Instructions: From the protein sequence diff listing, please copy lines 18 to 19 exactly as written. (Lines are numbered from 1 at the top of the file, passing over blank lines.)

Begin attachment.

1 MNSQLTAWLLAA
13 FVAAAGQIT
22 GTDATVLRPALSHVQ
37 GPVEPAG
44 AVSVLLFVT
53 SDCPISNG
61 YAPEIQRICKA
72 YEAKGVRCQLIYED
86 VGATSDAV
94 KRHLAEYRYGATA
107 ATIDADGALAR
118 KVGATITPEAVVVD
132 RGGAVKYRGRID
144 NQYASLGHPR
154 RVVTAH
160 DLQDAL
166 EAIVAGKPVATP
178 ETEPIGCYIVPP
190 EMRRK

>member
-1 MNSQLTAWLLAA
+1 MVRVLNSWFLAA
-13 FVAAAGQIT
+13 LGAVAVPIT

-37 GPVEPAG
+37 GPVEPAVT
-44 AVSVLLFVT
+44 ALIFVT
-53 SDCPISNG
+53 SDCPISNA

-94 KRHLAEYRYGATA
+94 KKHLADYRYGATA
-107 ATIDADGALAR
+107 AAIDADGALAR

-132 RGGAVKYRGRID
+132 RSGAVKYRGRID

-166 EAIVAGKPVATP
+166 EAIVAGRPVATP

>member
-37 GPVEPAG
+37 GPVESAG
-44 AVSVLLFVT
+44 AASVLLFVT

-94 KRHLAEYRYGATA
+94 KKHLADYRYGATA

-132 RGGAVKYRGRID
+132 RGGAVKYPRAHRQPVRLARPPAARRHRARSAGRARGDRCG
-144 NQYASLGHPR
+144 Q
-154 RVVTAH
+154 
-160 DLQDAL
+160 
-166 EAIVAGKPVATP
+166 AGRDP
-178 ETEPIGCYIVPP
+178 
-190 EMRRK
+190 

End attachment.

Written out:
178 ETEPIGCYIVPP
190 EMRRK